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Mainstream, VOL LIV No 21 New Delhi May 14, 2016

Modi Government is acting like a Bull in China Shop

Monday 16 May 2016, by M K Bhadrakumar

The following piece was written sometime ago but could not be used earlier due to unavoidable reasons. So some points made here are dated. Yet given the importance of the issues raised in the overall context we are publishing it for the benefit of our readers.

Ten years back, the in-house journal of the Ministry of Foreign Affairs had carried an article —penned by none other than the incumbent Foreign Secretary S. Jaishankar who was heading the America Division at that time—passionately arguing that India and America should jointly work to promote democracy in China.

I’d read it with amusement as the maverick view of an immature mind and thought the author was probably only imitating the neocons in America during the George W. Bush presi-dency whose dogmas were fashionable among the Indian foreign-policy elites at that time.

But, apparently, S. Jaishankar was merely ahead of his time by a decade. He was spelling out an agenda whose time has come 10 years later under Prime Minister Narendra Modi’s stewardship of India’s ‘defining partnership’ with the United States.

The Deccan Herald newspaper reported today (April 21) that the Modi Government proposes to promote democracy in China. The government is pioneering a Track II event that espouses the liberation of Xinjiang from the Chinese yoke.

The venue of the Track II is the abode of the Dalai Lama up in the Himalayas in the vicinity of Xinjiang—Dharamsala. The World Uyghur Congress leader Dolkun Isa, whom Beijing has listed as a ‘terrorist’, will be the star performer at the four-day conference that begins on April 28.

Indeed, Chinese dissidents of all hues are flying in, including, curiously, a US-based Chinese activist who was behind the Tiananmen Square incidents of 1989. (Deccan Herald)

From all appearance, India is dusting up an old CIA file that had worked on the democracy project to stifle the communist system in China in its cradle. This is a plausible meaning of what is unfolding. From a mile, the participants at the Track II in Dharamsala resemble CIA “assets”.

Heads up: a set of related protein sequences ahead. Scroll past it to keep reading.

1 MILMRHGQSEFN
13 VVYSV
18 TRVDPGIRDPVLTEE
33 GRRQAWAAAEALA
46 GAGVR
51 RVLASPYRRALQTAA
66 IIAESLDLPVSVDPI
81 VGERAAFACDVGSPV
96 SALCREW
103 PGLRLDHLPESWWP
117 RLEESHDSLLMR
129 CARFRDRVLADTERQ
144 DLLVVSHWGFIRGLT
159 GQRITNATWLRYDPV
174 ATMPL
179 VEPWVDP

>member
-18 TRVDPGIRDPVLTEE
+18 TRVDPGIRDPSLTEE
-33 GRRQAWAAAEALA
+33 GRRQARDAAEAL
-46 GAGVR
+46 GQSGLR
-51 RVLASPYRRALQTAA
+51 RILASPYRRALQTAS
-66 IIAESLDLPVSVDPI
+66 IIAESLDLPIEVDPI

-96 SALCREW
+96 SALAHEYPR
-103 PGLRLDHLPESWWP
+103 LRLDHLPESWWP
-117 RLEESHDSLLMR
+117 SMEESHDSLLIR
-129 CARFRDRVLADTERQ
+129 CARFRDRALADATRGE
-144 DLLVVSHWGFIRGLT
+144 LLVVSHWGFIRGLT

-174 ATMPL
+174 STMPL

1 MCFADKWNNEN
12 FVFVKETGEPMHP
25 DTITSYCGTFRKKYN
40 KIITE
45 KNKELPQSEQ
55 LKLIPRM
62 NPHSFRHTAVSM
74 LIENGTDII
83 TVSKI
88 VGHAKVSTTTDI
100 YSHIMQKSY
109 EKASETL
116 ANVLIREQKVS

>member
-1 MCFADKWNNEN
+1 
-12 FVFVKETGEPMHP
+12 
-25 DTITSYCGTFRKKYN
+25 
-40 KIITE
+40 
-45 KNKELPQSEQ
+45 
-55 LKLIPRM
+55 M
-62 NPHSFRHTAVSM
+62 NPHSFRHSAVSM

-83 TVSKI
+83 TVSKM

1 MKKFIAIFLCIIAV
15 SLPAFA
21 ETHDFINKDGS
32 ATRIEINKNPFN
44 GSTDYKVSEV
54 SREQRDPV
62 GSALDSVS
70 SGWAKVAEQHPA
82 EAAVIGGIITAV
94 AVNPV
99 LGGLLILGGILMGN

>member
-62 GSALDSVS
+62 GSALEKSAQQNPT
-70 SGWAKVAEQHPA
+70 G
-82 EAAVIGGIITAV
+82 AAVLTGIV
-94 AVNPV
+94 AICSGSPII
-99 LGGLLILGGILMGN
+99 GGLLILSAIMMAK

Now, we have just about three years in hand before China celebrates the 70th anniversary of the communist revolution of 1949. It’s a tough call for the Modi Government to spoil the party —even with the CIA’s backing.

So, India now becomes an exponent of the ‘liberation movement’ in China. However, with the solitary exception of Bangladesh, India had traditionally steered clear of democracy projects in neighbouring countries. But then, the Modi Government is also selective. It steers clear of promoting democracy in Saudi Arabia and the UAE or the Central Asian states—although Modi knows these authoritarian regimes first-hand.

Herein lies the paradox, which only throws into relief the failure of diplomacy towards China. Indeed, India’s China policies have become curiouser and curiouser. A period of drift is giving way to a phase of chill and hostility.

When Prime Minister Modi took office in May 2014, expectations were sky-high not only in India but also abroad that he would be the creator of a new policy of constructive coope-ration in India’s relations with China. Beijing too probably got carried away when it took the extraordinary measure of deputing its Foreign Minister as special envoy to New Delhi as a goodwill gesture in the beginning of June within a week of the Modi Government’s tenure.

But as Modi completes two years in power, he is beginning to look like the proverbial bull in the China shop—a wanton destroyer. If the legacy of the UPA rule was that when Prime Minister Manmohan Singh left office in 2014, India had come breathtakingly closer than ever to settling its disputes with China, thanks to his sustained efforts to build trust and mutual confidence, that wonderful legacy has been squandered away by Modi.

What the Modi Government is doing, by the yardstick of inter-state relationships, will only amount to a blatant interference in the internal affairs of China. The world community at large is devoted to the Westphalian principle of national sovereignty. The Modi Government is crossing the ‘red line’. The sum total of India’s differences and disputes with China simply does not add up as justification to identify openly with a longstanding CIA project to foment unrest in China’s Xinjiang region and to destabilise that country.

Which makes the forthcoming Track II event in Dharamsala a blatant act of provocation by India. And there will be consequences to follow.

Modi cannot be unfamiliar with Chanakya’s advice for such uncertain times:

Before you start some work, always ask yourself three questions — ‘Why am I doing it?’ ‘What might be the results?’ ‘Will I be successful?’ Only when you think deeply and find satisfactory answers to these questions, go ahead.

Apart from the CIA, only Jaishankar and Modi would know the answer to the first two questions. But, even if the CIA were to back South Block to the hilt in this misadventure, the answer to the third question will still remain an obvious ‘No’.

Ambassador M.K. Bhadrakumar served as a career diplomat in the Indian Foreign Service for over 29 years, with postings including India’s ambassador to Uzbekistan (1995-1998) and to Turkey (1998-2001).

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